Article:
There are over 200,000 new breast cancer patients in the U.S. each year, and many of these women will get some sort of treatment for the condition, from major surgery to chemotherapy. After the treatment has run its course, physical therapy and exercise are vital in regaining range of motion, strength and flexibility.
Women who have surgery are likely to experience swelling, stiffness and limited mobility in the muscles and joints in the surrounding area, not just in the chest but also the upper back and the adjacent shoulder. Without treatment these side-effects could lead to further complications and a diminished quality of life.
Physical therapy can help you regain your strength and mobility. One possible side-effect of breast cancer surgery is a frozen shoulder, a painful condition where the connective tissue that surrounds your shoulder capsule tightens and limits the use of your arm. Under normal circumstances women above the age of 40 are especially vulnerable to develop this condition, and since that's also the demographic likely to suffer from breast cancer, its a risk factor that needs to be addressed. Thankfully there are well established physical therapy treatments to reverse this condition.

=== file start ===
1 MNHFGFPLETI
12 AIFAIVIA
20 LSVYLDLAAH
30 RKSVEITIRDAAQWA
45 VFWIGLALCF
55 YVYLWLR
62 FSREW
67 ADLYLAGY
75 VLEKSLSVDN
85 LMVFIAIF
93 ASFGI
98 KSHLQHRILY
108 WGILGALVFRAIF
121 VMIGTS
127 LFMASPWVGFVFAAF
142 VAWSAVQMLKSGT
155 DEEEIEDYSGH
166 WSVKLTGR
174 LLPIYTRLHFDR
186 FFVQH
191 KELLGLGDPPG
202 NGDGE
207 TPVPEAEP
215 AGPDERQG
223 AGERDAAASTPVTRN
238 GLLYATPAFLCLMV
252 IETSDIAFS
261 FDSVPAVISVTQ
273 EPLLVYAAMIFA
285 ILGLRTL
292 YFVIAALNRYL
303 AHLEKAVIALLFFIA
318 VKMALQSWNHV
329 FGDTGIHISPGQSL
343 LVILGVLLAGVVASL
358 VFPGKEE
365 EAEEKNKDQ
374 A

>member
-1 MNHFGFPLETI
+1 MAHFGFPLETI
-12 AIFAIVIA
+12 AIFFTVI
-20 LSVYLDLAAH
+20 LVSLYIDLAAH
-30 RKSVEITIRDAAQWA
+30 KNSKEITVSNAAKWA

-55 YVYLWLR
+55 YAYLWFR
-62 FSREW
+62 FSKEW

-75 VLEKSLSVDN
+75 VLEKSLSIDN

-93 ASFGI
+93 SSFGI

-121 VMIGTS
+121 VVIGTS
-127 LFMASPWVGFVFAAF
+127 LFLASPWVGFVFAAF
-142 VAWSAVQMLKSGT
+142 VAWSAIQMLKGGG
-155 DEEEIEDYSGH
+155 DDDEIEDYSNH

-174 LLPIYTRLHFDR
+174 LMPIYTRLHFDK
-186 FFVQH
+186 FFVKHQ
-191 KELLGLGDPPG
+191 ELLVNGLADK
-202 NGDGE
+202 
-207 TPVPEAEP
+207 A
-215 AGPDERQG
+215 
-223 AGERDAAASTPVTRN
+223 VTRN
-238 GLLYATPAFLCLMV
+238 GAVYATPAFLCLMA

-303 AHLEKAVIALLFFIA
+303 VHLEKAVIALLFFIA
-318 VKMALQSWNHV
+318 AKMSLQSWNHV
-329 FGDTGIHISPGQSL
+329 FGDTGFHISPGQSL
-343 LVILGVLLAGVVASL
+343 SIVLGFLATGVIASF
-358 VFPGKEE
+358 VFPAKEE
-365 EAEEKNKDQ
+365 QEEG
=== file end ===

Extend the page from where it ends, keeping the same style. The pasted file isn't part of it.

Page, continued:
If you are a breast survivor you should discuss the option of utilizing PT services with your physician. The benefits are not just physical but also psychological. Like all exercise, PT doesn't just heal the body but it also gives you a means of being proactive about your health and seeing results that are emotionally rewarding.